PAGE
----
No! By now, everybody knows that if you pay peanuts, you’ll get monkeys. But you’ll be surprised at how many companies I come across that would rather pay $2,000 salaries for three new hires instead of one $6,000 salary.

Of course it is important to exercise financial prudence but ultimately, you need to ask yourself if the cheaper candidate has all the necessary skills, experience and aptitude to not just get the job done but really excel in the role and help take your company to the next level.

A cheaper candidate who cannot perform will end up costing your company far more in terms of productivity loss and even business opportunity costs.

Drag the Process
Take your own sweet time to make a decision as the candidate you’ve shortlisted has all the time in the world to wait for your offer.

I’ve come across some HR Managers who take forever to make a decision and then find that the good candidates have been snapped up by their competitors. This may be two to three months after the interviews were conducted and by then, you would have wasted a lot of time and money as you now have to start the selection process all over again – or have to settle for the less ‘hot’ candidates that are still left on the shelf.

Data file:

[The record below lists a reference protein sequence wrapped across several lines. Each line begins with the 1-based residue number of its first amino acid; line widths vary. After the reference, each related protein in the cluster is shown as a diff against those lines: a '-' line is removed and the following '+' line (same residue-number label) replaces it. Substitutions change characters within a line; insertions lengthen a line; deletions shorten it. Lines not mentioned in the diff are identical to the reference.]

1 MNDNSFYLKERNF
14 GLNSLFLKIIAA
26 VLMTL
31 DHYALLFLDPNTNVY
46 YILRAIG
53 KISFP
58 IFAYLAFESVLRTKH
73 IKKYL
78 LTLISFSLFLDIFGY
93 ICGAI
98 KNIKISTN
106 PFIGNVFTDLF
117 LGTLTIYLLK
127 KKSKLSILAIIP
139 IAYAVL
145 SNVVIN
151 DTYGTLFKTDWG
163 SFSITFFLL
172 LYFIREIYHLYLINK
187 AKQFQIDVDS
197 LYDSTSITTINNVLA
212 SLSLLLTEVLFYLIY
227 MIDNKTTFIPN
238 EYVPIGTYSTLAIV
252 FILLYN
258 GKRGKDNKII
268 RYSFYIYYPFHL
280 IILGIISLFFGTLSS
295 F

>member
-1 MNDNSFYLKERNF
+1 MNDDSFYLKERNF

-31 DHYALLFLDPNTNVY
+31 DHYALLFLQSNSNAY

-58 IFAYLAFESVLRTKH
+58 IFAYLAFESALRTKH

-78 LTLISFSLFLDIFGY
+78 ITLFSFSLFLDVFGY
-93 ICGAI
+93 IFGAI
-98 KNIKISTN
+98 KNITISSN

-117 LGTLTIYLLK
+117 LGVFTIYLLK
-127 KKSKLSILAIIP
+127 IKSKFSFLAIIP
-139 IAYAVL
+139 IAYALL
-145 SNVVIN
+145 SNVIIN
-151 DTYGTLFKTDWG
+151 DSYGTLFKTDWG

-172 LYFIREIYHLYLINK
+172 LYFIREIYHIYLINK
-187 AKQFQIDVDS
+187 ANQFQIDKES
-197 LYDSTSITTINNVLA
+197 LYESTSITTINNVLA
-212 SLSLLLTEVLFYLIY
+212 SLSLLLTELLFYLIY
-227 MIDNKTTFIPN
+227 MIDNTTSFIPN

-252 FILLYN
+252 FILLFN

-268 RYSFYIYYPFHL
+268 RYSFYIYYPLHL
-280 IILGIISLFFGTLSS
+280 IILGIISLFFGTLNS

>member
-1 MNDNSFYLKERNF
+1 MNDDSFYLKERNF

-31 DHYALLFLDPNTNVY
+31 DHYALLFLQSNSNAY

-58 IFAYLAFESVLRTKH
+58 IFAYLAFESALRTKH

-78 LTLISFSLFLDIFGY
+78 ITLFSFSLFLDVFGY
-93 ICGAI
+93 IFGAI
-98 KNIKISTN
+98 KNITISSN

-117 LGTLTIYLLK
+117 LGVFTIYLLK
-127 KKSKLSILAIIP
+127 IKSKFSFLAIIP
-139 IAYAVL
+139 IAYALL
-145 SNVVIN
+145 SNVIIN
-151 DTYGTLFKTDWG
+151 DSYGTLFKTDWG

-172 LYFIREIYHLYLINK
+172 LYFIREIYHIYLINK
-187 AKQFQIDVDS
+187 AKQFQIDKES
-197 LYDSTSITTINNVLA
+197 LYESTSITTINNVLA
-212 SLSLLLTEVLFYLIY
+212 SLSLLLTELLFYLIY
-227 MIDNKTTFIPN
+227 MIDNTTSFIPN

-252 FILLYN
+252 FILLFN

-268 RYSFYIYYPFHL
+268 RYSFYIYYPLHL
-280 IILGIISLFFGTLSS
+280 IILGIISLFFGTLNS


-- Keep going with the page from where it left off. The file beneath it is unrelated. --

Ideally, you should decide on which candidate to offer the job to within two weeks of the interview stage. At most, you may stretch this out to one month but no longer than that.

Let candidate bring home the appointment letter
Sure, let the candidate you’ve offered the job to take home the appointment letter. Now they’ve got all the chips in hand to go to their present employer and use it as leverage to ask for a raise.

This is actually a big no-no. We have encountered many candidates who are not serious about seeking greener pastures but put themselves out there simply to find out their market value so that they are better prepared to negotiate with their current employer for a salary increment.

To weed out these guys, my company asks candidates upfront whether they will stay with their current company if they receive a counter offer of a 20% increment. If they hesitate, red flags immediately go up.

To further mitigate our company’s and our clients’ risks, we also ask them to sign a letter of agreement with us, stating that they will pay us one month’s salary if they change their minds after signing the Letter of Appointment with our client.

If they refuse to even sign such an agreement, it clearly shows that they are not serious about looking for a new job opportunity.

Source: Singapore Business Review, 19 Oct 2012